[FOM] Convincing math-blind people that math is different
Auke Booij
auke at tulcod.com
Wed Dec 24 12:33:47 EST 2014
Disclaimer: I am a constructivist (to be more specific, I believe that
constructive logics are sufficient for expressing mathematical truths
that help technological (in the broad sense) progress), and would like
to contest your thesis that mathematical knowledge is special in the
way you describe.
I like to believe that if something so fundamental is true, then it
should be easy to explain. And this particular idea seems so deeply
rooted in mathematics, and so many people have made an attempt at
explaining it clearly, that something must be wrong.
So here's a radical idea: mathematical knowledge is not qualitatively
different from most other kinds of (academic) knowledge.
So let's start by specifying some kinds of knowledge that I claim
mathematical knowledge is similar to (for the moment conflating "not
different" with "similar"): physics, engineering, arts.
Since this would normally be the point where opinions diverge, let me
try to convince you. To do that, I am going to make a guess as to what
you might believe constitutes mathematical knowledge.
Especially if you are a platonist (or if you otherwise believe in "the
existence" of mathematical objects), this is easy: mathematical
knowledge is some collection (e.g. a book) of properties of otherwise
inaccessible objects in some higher world.
And if this is what you believe, then I have to admit that
mathematical knowledge is in some sense special, and you can explain
it by referring to this external universe of mathematical objects,
reducing the explanation problem to a different one (though not one
that I could solve, but this was not your original question).
However, I know that there are many people who have doubts about such
forms of platonism. In particular, on the other end of the scale,
there is constructivism, which we can see as being all about building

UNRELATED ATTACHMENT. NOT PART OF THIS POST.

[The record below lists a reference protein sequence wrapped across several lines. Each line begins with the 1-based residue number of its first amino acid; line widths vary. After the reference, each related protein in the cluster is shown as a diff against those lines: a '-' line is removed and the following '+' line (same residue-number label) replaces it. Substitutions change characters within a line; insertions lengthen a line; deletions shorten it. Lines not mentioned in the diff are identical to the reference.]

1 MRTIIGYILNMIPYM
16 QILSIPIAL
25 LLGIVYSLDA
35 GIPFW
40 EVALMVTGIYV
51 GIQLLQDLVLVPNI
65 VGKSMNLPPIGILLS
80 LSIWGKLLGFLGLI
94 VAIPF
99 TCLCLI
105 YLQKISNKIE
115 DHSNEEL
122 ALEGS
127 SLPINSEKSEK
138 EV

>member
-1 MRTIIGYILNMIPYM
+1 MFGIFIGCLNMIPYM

machines (although obviously, philosophy of constructivism is a field
of its own - this is merely my interpretation): indeed, in the
computational semantics, proofs (a.k.a. truths) in constructive
mathematics correspond exactly to computer programs, and in a more
general viewpoint, constructive truths correspond exactly to the
things we can see, measure, build, and construct. We can measure the
difference between the numbers e and pi because at some finite level
of precision, some physical measurements have different outcomes. Only
in specific cases can we construct roots of a physical input-output
relation (read: a machine executing a mathematical function), and not
in general of every continuous function: but luckily, in the case of
physics, all functions are smooth.
And it *looks* like all mathematics can be expressed constructively.
In particular, looking at it extremely syntactically, it is decidable
(read: constructive) whether a list of formulae is a valid deduction
of the last formula in the list. So in some sense, even
nonconstructive mathematics can be expressed constructively, albeit
only syntactically.
And so in some sense, the engineering of machines (electrical
circuits, say) corresponds to the implementation of mathematical
truths. Conceiving of an experimental setup that will teach you
something about physics corresponds to conjuring up a mathematical
measurement. And indeed, the arts are in some respect just a body of
knowledge that teach you how to respond to ideas in society (and I do
believe there are artists whose behavior could very well be modeled by
a flow chart). There is no need to talk about some external "truth" of
theorems.
At this point one might argue (or not) that these arguments are
invalid, since in the case of non-mathematical sciences and arts, we
can "see" if a certain machine/concept/construction works. We can
measure it, whereas mathematical truths are considered true without
experiments: you can assert their truth without doing any experiments.
But then I bring up the fact that (under a materialistic viewpoint)
mathematicians are just walking and talking computers, and these
machines *are* what do the measurement. Whenever a mathematician sits
down to verify a theorem, we can interpret this as a computer program
going through some steps to (hopefully) reach some final state.
*Doing* mathematics is as much a physical experiment as is any other
physical experiment.
So we reach the conclusion that, under this point of view,
mathematical knowledge is not so dissimilar from other sciences and
arts. And I have now definitely reached the subject of philosophy of